Cramer’s Corner – Chapter 2, Slide 3

October 1st, 2022 by Jim Miller


Per Michael Cramer, “We want to continue to be focused on “prevention” to assure the safety of our products, as opposed to having to react. However, there will be times in our career where we will have to react to a test result, a consumer complaint or regulatory control action. This may require pulling product back from customers and consumers.

RECALL; the mere mention of the word often causes nerves to twitch, sweat to bead on the brow and breathing to become rapid and shallow. No one wants to conduct a recall; it may mean consumer illness or injury, it will cause inconvenience for our customers, there will be financial impact to the company and there may be damage to reputation and brand equity. When it’s necessary to have product removed from commerce, it’s vital to have a Recall Policy and Action that identifies the personnel involved, the steps to be taken and the actions during and after a recall. It’s also valuable to practice implementation of the plan so that all involved are clear on their roles and responsibilities along with looking for areas to make it more effective and efficient.

In Chapter 2 of the book Food Plant Sanitation, entitled “Regulatory Inspection and Control Action”, Recall is reviewed in detail to aid in preparation of an effective and efficient process to help the company recover quickly.”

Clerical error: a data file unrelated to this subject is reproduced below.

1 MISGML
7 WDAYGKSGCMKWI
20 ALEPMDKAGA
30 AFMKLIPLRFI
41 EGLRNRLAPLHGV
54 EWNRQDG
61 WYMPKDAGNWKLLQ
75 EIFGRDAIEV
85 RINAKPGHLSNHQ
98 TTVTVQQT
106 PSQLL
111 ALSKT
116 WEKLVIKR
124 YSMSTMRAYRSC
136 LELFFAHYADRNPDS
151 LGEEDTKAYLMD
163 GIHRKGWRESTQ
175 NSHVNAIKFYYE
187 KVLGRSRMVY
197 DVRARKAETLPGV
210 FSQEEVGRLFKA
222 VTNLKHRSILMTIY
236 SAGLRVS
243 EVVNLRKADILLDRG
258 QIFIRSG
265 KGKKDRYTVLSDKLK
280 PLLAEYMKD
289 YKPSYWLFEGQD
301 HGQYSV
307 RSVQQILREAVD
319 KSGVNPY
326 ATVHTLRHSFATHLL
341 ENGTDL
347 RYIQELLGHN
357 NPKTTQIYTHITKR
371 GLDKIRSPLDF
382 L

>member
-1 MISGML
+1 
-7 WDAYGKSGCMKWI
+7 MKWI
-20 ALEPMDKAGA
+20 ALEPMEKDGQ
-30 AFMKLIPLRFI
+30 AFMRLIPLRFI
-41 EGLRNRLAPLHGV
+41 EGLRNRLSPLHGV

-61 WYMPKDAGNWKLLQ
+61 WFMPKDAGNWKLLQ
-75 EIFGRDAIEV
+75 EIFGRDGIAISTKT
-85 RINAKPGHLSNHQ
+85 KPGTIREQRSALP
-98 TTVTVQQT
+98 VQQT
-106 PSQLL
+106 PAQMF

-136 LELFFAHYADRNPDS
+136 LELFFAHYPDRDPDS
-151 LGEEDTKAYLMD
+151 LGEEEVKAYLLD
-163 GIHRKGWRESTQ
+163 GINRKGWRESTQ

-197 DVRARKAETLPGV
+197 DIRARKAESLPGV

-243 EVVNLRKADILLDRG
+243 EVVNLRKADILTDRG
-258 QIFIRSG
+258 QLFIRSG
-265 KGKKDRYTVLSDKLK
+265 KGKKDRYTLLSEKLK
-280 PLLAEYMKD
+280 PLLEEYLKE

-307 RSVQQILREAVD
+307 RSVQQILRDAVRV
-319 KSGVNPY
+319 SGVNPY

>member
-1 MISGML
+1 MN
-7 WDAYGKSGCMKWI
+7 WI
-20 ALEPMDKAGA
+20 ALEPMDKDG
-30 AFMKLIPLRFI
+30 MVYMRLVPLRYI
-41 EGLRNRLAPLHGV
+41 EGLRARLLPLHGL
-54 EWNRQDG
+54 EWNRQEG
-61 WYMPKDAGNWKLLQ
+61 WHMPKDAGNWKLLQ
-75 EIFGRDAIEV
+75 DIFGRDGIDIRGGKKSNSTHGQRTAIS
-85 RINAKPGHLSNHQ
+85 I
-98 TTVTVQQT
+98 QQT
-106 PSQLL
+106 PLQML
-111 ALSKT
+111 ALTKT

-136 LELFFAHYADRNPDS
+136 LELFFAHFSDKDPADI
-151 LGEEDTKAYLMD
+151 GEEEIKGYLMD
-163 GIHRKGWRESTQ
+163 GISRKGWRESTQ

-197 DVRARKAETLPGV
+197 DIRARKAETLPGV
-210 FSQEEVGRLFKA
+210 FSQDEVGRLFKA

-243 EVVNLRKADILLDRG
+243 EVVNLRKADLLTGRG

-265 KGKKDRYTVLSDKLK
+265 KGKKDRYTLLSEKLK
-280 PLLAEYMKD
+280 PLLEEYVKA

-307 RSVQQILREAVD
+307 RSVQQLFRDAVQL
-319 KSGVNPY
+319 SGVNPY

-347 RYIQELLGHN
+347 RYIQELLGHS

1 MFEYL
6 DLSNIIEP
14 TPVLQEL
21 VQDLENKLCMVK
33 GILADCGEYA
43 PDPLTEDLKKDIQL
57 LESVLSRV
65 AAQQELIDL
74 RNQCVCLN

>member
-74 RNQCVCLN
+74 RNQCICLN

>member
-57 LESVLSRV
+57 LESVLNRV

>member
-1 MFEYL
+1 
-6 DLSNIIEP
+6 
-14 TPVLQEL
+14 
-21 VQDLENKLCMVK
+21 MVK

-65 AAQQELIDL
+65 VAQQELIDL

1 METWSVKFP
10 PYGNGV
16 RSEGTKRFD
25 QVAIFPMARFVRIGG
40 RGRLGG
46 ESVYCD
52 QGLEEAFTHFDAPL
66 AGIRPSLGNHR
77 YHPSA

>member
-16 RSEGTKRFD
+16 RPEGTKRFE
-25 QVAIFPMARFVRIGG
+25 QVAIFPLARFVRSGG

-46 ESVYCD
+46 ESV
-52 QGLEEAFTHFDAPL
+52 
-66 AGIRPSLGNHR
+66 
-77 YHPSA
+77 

Slide Content
Recall may become necessary to remove adulterated food that is in commerce
– “In commerce” indicates it has left company control and has been received by customers
All plants will have a Recall Policy/Recall Action Plan
– Recall is a Preventive Control for FDA regulated facilities
– The plan will identify the personnel and decision-making process for conducting a recall
– Include the process by which the appropriate regulatory agency will be contacted
– Critical issues to address are: discontinuation of production, communication to customers, retaining all product or impacted materials in company control, preparation of a press release if needed, tracking of product disposal/destruction, cost of the overall recall process and getting back into production, decision to terminate the recall and communication to the regulatory agency
Practice the recall process at least twice per year:
– Trace finished goods to a theoretical customer
– Trace ingredients into finished goods

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